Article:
Unfortunately, the college rankings mania continues unabated. Every year around this time, feverish high schoolers, parents, and even some college students acquire bragging rights (or not), once the rankings begin to come out.
Of course, the big rankings are those from U.S. News . But there are others, such as Forbes, for example.
Well, Forbes has reported and there's bad news for the Ivy League. Check these headlines:
Here are some sample thoughts from the articles:
The Choice does not tend to put much stock in attempts by magazines and others to rank colleges as if they were restaurants or vacuum cleaners.
With that caveat in mind, though, we did note that Forbes Magazine — in its “second annual" college rankings issue — has just awarded its top spot to an institution that doesn't tend to win such beauty contests: the United States Military Academy at West Point. As Forbes sees things, West Point tops Princeton (No. 2), the California Institute of Technology (No. 3), Williams College (No. 4) and Harvard (No. 5.)
While trying to tear a page from the big-sellng (and much-debated) U.S. News and World Report annual rankings issue, Forbes goes to some lengths to explain why its ratings should be taken more seriously than others.
Here's how the magazine's editors, working with the Center for College Affordability and Productivity, a Washington think tank, explained their methodology:
To our way of thinking, a good college is one that meets student needs. While some college rankings are based partly on school reputation as evaluated by college administrators and on the amount of money spent, we focus on things which directly concern incoming students: Will my courses be interesting and rewarding? Will I get a good job after I graduate? Is it likely I will graduate in four years? Will I incur a ton of debt getting my degree?To answer these questions, the staff at CCAP gathered data from a variety of sources. They based 25 percent of the rankings on 4 million student evaluations of courses and instructors, as recorded on the Web site RateMyProfessors.com. Another 25 percent is based on post-graduate success, equally determined by enrollment-adjusted entries in Who's Who in America, and by a new metric, the average salaries of graduates reported by Payscale.com. An additional 20 percent is based on the estimated average student debt after four years.
The remaining 30 percent, for those keeping score, involves such factors as graduation rates, as well as students and faculty who have won prizes.
Parents, students and counselors can decide for themselves whether the list Forbes has constructed is helpful in assembling lists of their own.
The magazine entered the rankings fray last year and focuses on five criteria: graduation rates, number of national and global awards to students and faculty; student satisfaction (from RateMyProfessors.com), average debt upon graduation and postgraduate success, based on average salaries of recent graduates and listings in Who's Who in America.
Here are the schools that rounded out the top 10:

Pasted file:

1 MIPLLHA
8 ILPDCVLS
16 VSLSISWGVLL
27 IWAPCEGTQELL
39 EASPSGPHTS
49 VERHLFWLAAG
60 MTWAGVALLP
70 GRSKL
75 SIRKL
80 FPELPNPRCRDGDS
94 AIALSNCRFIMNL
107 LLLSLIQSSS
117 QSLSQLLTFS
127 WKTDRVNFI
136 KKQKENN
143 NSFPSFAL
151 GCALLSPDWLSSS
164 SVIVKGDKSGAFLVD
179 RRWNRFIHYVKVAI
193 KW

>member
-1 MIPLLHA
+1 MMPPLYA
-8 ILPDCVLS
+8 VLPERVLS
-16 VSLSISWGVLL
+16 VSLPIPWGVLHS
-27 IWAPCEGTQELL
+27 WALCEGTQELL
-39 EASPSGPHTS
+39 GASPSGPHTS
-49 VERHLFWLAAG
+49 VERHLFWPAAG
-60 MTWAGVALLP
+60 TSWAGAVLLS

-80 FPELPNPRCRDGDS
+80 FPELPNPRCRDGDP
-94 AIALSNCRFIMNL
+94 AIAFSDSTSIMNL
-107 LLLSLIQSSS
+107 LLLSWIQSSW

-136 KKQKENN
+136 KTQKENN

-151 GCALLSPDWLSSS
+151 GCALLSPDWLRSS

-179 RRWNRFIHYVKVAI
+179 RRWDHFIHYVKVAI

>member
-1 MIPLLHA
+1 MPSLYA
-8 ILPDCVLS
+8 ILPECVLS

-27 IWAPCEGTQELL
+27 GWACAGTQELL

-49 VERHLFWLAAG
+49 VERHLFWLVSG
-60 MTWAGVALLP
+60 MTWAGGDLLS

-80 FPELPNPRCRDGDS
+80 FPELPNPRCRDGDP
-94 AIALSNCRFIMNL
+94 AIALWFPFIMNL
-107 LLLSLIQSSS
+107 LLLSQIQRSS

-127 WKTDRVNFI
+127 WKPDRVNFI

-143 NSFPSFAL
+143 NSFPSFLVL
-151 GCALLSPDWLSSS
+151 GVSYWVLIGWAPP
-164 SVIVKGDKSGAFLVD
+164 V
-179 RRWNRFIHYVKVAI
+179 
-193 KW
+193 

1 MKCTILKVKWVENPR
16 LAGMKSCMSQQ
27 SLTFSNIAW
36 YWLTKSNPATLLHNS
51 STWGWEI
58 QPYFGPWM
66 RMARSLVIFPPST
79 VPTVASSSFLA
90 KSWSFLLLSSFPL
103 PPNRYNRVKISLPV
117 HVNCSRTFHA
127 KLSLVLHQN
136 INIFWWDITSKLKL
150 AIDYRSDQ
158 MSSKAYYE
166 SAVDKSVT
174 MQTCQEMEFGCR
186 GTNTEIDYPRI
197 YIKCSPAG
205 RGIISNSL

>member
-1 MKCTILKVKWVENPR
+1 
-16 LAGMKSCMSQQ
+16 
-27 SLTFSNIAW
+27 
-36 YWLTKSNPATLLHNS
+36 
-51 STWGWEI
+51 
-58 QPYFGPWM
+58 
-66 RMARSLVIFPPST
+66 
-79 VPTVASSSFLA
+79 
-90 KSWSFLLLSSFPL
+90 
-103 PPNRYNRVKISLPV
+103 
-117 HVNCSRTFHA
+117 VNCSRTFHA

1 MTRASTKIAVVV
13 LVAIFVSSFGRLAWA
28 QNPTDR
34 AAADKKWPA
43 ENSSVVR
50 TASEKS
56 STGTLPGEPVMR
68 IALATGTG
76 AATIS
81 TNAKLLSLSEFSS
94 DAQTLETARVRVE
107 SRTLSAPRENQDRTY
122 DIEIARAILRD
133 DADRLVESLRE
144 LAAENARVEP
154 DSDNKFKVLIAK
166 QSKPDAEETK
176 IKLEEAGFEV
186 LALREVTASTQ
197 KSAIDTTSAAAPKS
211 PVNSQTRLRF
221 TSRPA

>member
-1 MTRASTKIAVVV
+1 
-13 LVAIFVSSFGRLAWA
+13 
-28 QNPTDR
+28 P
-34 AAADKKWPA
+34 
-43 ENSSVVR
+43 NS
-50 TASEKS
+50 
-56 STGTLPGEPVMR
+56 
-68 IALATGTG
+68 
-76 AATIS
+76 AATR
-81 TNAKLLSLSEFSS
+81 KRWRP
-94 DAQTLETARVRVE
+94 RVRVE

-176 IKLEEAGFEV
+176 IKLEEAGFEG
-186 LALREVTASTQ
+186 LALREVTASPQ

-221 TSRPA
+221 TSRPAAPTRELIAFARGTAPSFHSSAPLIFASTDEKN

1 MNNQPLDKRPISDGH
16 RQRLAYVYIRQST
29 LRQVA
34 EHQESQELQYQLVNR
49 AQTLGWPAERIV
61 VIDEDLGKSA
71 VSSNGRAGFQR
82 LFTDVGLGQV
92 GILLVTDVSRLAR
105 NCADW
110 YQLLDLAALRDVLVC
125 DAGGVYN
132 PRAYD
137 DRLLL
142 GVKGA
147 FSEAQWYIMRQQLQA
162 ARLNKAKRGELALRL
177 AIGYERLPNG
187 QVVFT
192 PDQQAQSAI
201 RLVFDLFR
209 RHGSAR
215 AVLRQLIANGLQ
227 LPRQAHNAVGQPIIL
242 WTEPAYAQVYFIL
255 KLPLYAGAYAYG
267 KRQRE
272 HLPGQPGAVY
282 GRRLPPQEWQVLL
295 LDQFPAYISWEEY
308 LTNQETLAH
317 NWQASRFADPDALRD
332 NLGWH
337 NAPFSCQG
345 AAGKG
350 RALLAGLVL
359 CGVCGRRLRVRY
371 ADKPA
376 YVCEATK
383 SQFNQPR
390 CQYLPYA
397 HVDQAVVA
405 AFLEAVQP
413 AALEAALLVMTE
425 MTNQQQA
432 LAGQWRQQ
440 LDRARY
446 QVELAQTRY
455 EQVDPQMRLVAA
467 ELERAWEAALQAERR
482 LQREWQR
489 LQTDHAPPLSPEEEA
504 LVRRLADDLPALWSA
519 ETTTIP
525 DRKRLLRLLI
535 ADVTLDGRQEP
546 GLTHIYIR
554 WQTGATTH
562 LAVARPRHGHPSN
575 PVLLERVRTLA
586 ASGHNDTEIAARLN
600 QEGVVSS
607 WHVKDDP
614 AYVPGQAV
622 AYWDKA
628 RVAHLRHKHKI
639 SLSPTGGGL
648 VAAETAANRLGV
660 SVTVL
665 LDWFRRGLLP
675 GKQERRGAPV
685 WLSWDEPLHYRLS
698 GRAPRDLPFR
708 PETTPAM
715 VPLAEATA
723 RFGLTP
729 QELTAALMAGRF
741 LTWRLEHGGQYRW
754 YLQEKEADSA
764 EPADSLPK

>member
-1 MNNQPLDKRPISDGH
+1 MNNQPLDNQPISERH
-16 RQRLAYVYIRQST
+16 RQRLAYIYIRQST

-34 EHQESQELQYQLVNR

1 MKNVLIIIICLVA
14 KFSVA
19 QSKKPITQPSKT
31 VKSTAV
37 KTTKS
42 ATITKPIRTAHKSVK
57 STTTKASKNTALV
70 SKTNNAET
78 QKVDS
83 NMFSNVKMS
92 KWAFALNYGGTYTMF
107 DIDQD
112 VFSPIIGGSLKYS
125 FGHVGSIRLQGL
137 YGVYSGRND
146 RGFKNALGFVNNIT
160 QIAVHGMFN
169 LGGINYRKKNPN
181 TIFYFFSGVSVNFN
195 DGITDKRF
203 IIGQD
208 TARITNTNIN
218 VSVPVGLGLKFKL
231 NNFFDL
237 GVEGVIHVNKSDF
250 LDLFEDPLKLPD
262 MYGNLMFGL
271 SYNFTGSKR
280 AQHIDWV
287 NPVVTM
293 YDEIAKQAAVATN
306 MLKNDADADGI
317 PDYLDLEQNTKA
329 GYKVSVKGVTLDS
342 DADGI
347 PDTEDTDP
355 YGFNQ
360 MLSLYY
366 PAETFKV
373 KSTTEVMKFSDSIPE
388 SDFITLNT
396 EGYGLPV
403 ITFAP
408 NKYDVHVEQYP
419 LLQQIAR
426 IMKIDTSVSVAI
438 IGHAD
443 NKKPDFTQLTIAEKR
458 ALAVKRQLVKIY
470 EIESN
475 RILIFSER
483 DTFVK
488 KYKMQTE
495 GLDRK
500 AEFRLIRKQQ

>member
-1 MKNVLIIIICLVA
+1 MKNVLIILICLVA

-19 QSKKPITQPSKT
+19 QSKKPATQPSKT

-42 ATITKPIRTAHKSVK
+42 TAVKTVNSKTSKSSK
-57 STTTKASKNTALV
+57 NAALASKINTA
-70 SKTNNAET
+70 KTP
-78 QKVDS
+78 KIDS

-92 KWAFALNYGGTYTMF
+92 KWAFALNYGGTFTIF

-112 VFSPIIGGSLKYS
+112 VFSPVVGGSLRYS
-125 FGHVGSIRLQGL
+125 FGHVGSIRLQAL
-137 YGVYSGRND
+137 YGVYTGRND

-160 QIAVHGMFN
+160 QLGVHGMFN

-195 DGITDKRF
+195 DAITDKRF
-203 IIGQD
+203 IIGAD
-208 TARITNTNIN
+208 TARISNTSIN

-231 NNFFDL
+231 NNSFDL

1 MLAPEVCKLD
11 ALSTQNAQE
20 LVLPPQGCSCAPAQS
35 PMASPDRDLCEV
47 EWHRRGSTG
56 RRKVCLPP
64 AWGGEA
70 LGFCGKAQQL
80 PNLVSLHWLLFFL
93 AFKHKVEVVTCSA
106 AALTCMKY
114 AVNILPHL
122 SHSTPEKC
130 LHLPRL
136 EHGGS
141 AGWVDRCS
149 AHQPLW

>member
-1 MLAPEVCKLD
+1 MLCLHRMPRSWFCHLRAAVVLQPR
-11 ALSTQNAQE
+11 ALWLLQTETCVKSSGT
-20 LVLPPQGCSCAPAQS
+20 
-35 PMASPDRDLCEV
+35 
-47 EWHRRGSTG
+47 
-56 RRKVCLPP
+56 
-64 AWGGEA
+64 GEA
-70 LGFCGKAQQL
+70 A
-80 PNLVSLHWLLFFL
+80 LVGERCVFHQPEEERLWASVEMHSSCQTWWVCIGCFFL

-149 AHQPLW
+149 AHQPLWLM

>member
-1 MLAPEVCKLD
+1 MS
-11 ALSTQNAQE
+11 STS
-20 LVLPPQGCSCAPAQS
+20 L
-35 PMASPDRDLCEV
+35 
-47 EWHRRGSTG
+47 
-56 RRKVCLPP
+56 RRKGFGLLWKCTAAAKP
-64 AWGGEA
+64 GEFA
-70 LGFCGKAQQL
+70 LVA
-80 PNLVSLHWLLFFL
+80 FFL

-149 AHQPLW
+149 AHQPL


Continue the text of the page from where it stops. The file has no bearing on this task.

2. Princeton University
6. Wellesley College
8. Amherst College
9. Yale University
10. Stanford University
WEST POINT - A new ranking by a national business magazine confirms what the Hoempler family of Suffern has known for years: The finest college in the nation is in the Lower Hudson Valley.
The U.S. Military Academy was the No. 1 overall college in Forbes magazine's second annual ranking, which was released this week.
"I'm not surprised at all," said Armin Hoempler, a father of four sons who have either graduated or are attending the highly selective institution in Orange County. "I knew it all the time."
The magazine noted that the college was ranked sixth last year and edged out Princeton to win the top spot this year.
"According to students, alumni, faculty and higher education experts, the undergraduate experience at West Point and the other service academies is defined by an intense work ethic and a drive to succeed on all fronts," the magazine wrote in an article accompanying the ranking.
U.S. Army Col. Deborah McDonald, director of admissions at West Point, said she was thrilled to learn earlier this week that the school had risen to the top of the ranking.
Many people don't realize that the school offers majors in 45 subjects and ensures that all of its students get a well-rounded education.
WEST POINT - The U.S. Military Academy was ranked America's top college in an annual report released by Forbes on Wednesday.
“Marked by an intense work ethic and drive to succeed on all fronts, the West Point undergraduate experience also allows graduates to leave without a penny of tuition loans to repay," Forbes stated its release.
The Manhattan-based publishing giant is famous for its lists. The collage rankings were based on five criteria: graduation rate, the number of national and global awards won by students and faculty, students' satisfaction with their instructors, average debt upon graduation, and postgraduate vocational success as measured by a recent graduate's average salary and alumni achievement.
West Point cadets graduate with bachelor's degrees and commissions as second lieutenants in the Army. They owe a minimum of five years active duty service and three years reserve service in lieu of their free education.
Forbes noted that 80 percent of cadets finish West Point in four years. Graduates earn an annual starting salary of $69,000 as second lieutenants. That value, Forbes reported, helped boost West Point's ranking from sixth place last year, to the top spot in 2009.
Read more on the West Point "Dispatches" blog at recordonline.com/westpoint.
So there you have it. What do you think about West Point being the best college in America?
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